An important strength of this study is that it leans on rich first-hand data from a patient group whose voices are seldom heard, and who can find it challenging to participate in research. A further strength concerns the variation in participants in terms of age, gender and length of illness trajectories which gave us rich and varied data. We assume that the design of the recruitment phase most likely contributed to the richness of data as close contact with the patients’ therapists was established by the time of recruitment. Most likely, this facilitated a “tailored” inclusion of patients who were considered well suited to participate meaningfully in the interviews. On the other hand, this implies a risk of sample bias in terms of poorly functioning patients or families not being included, or that the clinicians, whether consciously or not, encouraged the patients that were most satisfied with the intervention. It is also likely that the participants who consented to participate in general had a positive view of family involvement, and that they had mainly positive experiences with the IFIP-intervention. Another potential limitation concerns bias in recall due to the retrospective design of this study.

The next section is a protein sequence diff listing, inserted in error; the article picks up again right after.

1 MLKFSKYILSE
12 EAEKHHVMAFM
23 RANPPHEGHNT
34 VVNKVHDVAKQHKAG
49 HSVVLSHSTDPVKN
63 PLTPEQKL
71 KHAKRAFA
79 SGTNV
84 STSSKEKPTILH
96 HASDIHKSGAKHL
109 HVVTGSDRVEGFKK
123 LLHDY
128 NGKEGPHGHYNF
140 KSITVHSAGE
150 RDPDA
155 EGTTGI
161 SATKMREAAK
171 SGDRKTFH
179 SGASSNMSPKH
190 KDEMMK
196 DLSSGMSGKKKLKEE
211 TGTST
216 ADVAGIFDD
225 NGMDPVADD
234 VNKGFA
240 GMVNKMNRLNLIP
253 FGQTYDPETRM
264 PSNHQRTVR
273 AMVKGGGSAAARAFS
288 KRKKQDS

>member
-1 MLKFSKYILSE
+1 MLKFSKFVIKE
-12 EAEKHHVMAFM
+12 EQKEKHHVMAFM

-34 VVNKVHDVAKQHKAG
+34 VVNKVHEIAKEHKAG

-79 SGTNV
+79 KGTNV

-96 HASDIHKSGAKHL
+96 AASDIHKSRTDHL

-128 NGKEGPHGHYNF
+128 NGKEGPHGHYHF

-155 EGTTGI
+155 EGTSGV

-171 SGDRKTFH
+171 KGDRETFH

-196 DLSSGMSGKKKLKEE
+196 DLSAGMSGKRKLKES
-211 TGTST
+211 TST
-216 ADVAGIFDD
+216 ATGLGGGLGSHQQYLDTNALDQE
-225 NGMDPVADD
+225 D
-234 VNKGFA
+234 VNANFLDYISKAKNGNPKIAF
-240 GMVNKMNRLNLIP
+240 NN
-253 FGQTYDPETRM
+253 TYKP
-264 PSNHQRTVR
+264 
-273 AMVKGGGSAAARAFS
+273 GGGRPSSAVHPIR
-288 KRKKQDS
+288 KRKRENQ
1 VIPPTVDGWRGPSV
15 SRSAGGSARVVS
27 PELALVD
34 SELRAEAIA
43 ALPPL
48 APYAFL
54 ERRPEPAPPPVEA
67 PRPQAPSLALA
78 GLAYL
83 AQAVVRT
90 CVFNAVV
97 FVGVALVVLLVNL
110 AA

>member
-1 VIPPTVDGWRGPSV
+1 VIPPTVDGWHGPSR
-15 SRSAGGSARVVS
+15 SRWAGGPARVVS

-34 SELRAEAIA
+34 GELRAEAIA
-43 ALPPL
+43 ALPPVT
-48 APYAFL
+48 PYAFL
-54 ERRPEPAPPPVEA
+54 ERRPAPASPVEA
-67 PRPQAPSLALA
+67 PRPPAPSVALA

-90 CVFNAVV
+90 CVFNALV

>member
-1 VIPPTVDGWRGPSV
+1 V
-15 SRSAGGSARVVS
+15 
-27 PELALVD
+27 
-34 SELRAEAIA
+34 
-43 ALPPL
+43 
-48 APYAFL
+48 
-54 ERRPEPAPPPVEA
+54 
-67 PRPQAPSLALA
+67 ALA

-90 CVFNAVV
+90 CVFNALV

Furthermore, it would have been a strength if complementary qualitative data from clinicians and relatives, and quantitative data from the study had been analysed, but for practical reasons these data will be published later. Preliminary findings from these two sub-studies, however, indicate strong coherence in findings.